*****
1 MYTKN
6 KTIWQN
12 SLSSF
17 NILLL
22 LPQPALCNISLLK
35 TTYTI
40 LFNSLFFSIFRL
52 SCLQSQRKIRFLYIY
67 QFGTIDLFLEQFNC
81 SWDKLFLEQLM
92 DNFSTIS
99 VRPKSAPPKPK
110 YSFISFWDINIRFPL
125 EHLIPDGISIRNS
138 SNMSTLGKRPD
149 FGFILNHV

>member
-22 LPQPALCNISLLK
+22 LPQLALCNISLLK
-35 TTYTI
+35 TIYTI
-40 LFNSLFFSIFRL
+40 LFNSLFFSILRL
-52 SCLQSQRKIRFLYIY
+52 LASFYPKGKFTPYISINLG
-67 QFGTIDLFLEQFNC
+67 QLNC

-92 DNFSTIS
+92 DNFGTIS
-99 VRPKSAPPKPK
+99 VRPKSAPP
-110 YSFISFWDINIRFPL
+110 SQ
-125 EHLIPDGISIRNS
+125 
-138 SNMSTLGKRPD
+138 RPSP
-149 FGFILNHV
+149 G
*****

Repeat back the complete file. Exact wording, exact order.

1 MYTKN
6 KTIWQN
12 SLSSF
17 NILLL
22 LPQPALCNISLLK
35 TTYTI
40 LFNSLFFSIFRL
52 SCLQSQRKIRFLYIY
67 QFGTIDLFLEQFNC
81 SWDKLFLEQLM
92 DNFSTIS
99 VRPKSAPPKPK
110 YSFISFWDINIRFPL
125 EHLIPDGISIRNS
138 SNMSTLGKRPD
149 FGFILNHV

>member
-22 LPQPALCNISLLK
+22 LPQLALCNISLLK
-35 TTYTI
+35 TIYTI
-40 LFNSLFFSIFRL
+40 LFNSLFFSILRL
-52 SCLQSQRKIRFLYIY
+52 LASFYPKGKFTPYISINLG
-67 QFGTIDLFLEQFNC
+67 QLNC

-92 DNFSTIS
+92 DNFGTIS
-99 VRPKSAPPKPK
+99 VRPKSAPP
-110 YSFISFWDINIRFPL
+110 SQ
-125 EHLIPDGISIRNS
+125 
-138 SNMSTLGKRPD
+138 RPSP
-149 FGFILNHV
+149 G